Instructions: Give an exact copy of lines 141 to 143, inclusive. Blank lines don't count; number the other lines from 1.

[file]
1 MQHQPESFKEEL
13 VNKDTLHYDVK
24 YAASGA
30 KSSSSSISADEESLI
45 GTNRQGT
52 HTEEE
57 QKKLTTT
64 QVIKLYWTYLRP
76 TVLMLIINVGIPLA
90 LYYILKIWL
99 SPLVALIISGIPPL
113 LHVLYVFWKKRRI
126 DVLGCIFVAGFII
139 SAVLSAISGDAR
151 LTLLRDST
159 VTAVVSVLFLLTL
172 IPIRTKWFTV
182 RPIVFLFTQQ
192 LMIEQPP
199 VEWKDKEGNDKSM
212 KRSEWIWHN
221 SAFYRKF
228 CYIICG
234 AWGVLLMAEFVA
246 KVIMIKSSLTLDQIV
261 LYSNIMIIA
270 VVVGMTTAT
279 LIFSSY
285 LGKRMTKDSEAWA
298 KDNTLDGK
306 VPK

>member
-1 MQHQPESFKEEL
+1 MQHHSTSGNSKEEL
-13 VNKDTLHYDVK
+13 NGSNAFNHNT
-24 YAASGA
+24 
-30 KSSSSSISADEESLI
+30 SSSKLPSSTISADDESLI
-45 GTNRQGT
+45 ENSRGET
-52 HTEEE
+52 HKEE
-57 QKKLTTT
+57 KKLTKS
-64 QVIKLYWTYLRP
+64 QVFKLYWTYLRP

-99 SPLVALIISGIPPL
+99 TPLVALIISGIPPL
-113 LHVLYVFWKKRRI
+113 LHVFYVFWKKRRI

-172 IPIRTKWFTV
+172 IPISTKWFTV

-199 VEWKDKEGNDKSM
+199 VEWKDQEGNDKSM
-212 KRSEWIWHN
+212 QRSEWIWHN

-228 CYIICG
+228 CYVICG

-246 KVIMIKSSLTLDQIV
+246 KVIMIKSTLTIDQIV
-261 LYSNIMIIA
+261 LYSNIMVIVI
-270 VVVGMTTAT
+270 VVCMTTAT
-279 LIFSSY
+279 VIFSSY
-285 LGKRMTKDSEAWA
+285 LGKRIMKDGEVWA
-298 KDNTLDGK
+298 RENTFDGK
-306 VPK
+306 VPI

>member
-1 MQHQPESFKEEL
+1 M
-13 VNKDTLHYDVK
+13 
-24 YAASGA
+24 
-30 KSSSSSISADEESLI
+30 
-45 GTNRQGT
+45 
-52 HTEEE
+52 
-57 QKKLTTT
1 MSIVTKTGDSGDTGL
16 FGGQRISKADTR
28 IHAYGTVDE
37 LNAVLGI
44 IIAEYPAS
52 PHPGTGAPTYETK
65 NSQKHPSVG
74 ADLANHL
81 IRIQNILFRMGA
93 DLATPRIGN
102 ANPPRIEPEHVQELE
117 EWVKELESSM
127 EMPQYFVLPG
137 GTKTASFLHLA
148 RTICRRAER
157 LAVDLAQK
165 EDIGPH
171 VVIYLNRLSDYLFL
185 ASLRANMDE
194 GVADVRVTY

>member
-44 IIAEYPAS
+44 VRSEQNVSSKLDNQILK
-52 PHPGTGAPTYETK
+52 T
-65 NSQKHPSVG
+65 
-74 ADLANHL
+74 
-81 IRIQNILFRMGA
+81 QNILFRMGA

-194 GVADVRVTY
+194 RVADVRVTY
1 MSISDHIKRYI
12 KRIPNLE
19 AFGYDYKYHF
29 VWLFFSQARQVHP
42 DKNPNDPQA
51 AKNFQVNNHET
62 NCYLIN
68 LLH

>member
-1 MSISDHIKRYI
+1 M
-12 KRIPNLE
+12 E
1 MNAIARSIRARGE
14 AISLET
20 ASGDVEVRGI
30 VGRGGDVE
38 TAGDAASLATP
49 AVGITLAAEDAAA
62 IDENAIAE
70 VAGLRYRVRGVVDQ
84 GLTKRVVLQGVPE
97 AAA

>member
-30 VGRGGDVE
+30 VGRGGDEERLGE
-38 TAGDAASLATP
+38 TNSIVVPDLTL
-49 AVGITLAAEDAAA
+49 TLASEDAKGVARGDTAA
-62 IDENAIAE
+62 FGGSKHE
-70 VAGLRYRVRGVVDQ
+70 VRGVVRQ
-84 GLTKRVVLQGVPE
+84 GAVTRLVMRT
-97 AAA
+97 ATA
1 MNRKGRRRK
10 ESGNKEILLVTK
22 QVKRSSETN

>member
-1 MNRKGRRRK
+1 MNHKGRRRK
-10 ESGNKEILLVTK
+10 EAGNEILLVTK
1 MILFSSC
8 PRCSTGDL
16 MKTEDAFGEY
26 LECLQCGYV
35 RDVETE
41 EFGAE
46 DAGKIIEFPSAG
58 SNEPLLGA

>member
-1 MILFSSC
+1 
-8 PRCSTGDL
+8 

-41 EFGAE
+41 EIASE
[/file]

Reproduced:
62 IDENAIAE
70 VAGLRYRVRGVVDQ
84 GLTKRVVLQGVPE